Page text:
The Political Science Student Association questioned the two-party system during a debate at SF State Oct. 29.
Christopher Larson, an urban studies and political science double major, and Michael Lin, a political science instructor, discussed whether significant change was possible in the two-party electoral system. The debate was moderated by Baelaya Berendsen, the vice president of PSSA.
The two-party electoral system exists when two major political parties dominate government. One party typically holds a majority of the government body and is referred to as the majority party, while the other is regarded at the minority party. The United States has a two party system, with Democrats and Republicans forming the two major parties.
In the debate, Larson took the stance of supporting the two-party system, which he said despite not being perfect, has not failed the United States. He read a quote from John F. Kennedy to demonstrate that even during his presidency when public opinion was better, people still questioned the system of government. Larson cited the many ups and downs with the two party system throughout the years, but stressed that there have been major successes.
“The two-party system has flaws, but is the closest thing to a perfect system as we’ve figured out how to make,” Larson said.
Larson said the problem is not the two-part system itself, but instead people’s inability to work with the framework of the system. Additional parties have come around, but can never contend with two major parties, according to Larson. Larson invited Lin to come up with an alternative to the two party system, but warned that if any change were made the costs would outweigh the benefits.
“The system has been more or less a two party system since 1854, and has been relatively very successful at addressing its own shortcomings,” Larson said in an email. “Huge changes have swept through our country, sometimes events that would have destroyed weaker political systems, but the existing system has outlasted those changes by slowly and deliberately modifying itself to suit contemporary needs.”
Lin challenged the two-party system with the argument that government was created to control people and prevent them from breaking out of the mold. People with the most money create this mold, because they finance presidents and other political leaders, according to Lin.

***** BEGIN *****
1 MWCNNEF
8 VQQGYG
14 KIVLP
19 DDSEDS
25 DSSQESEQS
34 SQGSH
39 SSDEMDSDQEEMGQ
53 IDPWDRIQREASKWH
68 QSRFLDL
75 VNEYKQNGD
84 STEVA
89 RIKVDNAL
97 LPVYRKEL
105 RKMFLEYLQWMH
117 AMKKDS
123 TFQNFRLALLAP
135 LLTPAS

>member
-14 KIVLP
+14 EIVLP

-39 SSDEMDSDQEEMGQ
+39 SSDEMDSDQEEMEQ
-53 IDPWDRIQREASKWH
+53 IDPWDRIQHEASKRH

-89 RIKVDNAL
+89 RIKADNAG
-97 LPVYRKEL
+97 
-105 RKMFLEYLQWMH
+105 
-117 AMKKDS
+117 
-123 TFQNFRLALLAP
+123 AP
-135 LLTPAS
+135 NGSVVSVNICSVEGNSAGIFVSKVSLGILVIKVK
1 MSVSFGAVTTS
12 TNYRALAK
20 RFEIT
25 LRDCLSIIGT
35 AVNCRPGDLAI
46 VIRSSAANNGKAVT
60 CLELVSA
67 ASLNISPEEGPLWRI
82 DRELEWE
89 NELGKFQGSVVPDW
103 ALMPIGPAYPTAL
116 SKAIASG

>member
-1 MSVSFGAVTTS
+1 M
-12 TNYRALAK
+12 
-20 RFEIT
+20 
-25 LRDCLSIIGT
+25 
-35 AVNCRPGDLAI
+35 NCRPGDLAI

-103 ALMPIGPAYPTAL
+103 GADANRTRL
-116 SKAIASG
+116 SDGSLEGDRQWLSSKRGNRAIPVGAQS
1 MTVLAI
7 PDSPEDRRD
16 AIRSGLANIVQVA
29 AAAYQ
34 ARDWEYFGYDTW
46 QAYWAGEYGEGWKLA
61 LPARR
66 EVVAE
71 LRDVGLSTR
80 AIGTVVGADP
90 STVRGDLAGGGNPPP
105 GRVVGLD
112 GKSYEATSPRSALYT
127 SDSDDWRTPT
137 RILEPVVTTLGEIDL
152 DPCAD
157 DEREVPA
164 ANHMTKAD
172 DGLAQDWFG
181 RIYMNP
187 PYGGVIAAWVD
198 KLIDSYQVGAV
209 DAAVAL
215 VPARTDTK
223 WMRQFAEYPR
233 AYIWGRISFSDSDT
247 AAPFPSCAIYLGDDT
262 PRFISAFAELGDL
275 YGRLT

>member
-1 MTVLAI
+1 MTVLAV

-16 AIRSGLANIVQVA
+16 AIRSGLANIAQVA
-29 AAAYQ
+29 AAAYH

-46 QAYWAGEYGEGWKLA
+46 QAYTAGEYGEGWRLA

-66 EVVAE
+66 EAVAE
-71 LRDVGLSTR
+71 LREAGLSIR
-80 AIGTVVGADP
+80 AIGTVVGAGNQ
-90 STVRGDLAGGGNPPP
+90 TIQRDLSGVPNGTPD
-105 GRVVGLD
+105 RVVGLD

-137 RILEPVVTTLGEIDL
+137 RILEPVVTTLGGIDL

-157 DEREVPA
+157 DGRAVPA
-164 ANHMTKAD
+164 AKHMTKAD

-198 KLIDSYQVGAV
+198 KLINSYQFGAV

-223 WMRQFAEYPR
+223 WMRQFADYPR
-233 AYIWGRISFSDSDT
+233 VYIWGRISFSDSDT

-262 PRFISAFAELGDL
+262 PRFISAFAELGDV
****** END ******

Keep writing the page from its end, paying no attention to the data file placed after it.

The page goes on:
“The founding fathers, like Madison, represented the most elite interest at the time during the constitutional convention in 1787,” Lin said. “These were the most powerful and the most wealthy men at the time and they endeavored to construct a government that would protect their interest, a stronger government that would protect their private property.”
The abolishment of slavery, women securing the right to vote and the civil rights movement were just a few of the successes the two-party system is responsible for, Larson said. In rebuttal, Lin contended that social justice is responsible for real change in America, not the two-party system. Although Occupy Wall-street and other social justice movements have come and go, they have brought consciousness to society, according to Lin.
“Change will not come from the two-party system,” Lin said. “Change will not come from the top. Change, at least for the majority, will come from the grass roots level.”
Despite conflicting views on the two party system, Larson and Lin both said they agree that SF State students should care about what is going on in the government because of the tremendous affect it has on them. Debates like the one organized by the PSSA, are important to have on a college campus in order to facilitate student and faculty’s discussion current events, Lin said.
“Students are historically some of the most influential activists, and contribute to how the country continues to evolve,” Larson said. “It is important to stay educated to guide not only the country, but the world to a more utopian future.”
Despite low turn out, the approximately 15 students in attendance showed significant interest in the debate, participating in the open questions portion.
“We hope to make this an opportunity to learn and engage in critical debate about the system as a whole,” said PSSA President Simone Radliff said. “It’s important to be knowledgeable about our government because we are the future.